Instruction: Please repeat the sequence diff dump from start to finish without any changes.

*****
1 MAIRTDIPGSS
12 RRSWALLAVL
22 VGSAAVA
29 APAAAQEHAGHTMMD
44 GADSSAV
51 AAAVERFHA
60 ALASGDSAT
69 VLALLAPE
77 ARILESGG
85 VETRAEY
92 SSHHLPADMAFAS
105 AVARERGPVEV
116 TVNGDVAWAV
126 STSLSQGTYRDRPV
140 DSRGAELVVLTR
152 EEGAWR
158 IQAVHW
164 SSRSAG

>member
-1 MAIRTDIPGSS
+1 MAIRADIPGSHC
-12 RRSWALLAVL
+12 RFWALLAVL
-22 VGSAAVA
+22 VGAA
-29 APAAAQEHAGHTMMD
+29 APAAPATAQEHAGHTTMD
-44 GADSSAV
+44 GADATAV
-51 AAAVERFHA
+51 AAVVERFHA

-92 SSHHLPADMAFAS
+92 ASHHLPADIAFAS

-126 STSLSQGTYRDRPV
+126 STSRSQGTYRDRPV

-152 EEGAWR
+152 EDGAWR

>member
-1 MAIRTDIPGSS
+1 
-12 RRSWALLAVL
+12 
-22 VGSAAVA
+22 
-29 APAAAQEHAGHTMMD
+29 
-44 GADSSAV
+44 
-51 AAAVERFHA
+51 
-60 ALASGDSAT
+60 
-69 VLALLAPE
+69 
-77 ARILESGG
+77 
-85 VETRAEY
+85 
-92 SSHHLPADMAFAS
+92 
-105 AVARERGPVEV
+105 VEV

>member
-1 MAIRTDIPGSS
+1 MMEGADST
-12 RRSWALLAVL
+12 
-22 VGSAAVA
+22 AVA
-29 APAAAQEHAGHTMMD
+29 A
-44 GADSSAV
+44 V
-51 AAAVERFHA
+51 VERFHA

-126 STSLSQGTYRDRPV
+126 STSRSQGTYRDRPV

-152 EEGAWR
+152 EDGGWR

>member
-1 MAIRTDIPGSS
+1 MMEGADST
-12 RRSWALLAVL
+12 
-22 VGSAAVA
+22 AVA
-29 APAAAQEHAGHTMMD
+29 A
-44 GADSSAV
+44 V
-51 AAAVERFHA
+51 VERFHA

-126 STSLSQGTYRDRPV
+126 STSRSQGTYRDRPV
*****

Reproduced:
1 MAIRTDIPGSS
12 RRSWALLAVL
22 VGSAAVA
29 APAAAQEHAGHTMMD
44 GADSSAV
51 AAAVERFHA
60 ALASGDSAT
69 VLALLAPE
77 ARILESGG
85 VETRAEY
92 SSHHLPADMAFAS
105 AVARERGPVEV
116 TVNGDVAWAV
126 STSLSQGTYRDRPV
140 DSRGAELVVLTR
152 EEGAWR
158 IQAVHW
164 SSRSAG

>member
-1 MAIRTDIPGSS
+1 MAIRADIPGSHC
-12 RRSWALLAVL
+12 RFWALLAVL
-22 VGSAAVA
+22 VGAA
-29 APAAAQEHAGHTMMD
+29 APAAPATAQEHAGHTTMD
-44 GADSSAV
+44 GADATAV
-51 AAAVERFHA
+51 AAVVERFHA

-92 SSHHLPADMAFAS
+92 ASHHLPADIAFAS

-126 STSLSQGTYRDRPV
+126 STSRSQGTYRDRPV

-152 EEGAWR
+152 EDGAWR

>member
-1 MAIRTDIPGSS
+1 
-12 RRSWALLAVL
+12 
-22 VGSAAVA
+22 
-29 APAAAQEHAGHTMMD
+29 
-44 GADSSAV
+44 
-51 AAAVERFHA
+51 
-60 ALASGDSAT
+60 
-69 VLALLAPE
+69 
-77 ARILESGG
+77 
-85 VETRAEY
+85 
-92 SSHHLPADMAFAS
+92 
-105 AVARERGPVEV
+105 VEV

>member
-1 MAIRTDIPGSS
+1 MMEGADST
-12 RRSWALLAVL
+12 
-22 VGSAAVA
+22 AVA
-29 APAAAQEHAGHTMMD
+29 A
-44 GADSSAV
+44 V
-51 AAAVERFHA
+51 VERFHA

-126 STSLSQGTYRDRPV
+126 STSRSQGTYRDRPV

-152 EEGAWR
+152 EDGGWR

>member
-1 MAIRTDIPGSS
+1 MMEGADST
-12 RRSWALLAVL
+12 
-22 VGSAAVA
+22 AVA
-29 APAAAQEHAGHTMMD
+29 A
-44 GADSSAV
+44 V
-51 AAAVERFHA
+51 VERFHA

-126 STSLSQGTYRDRPV
+126 STSRSQGTYRDRPV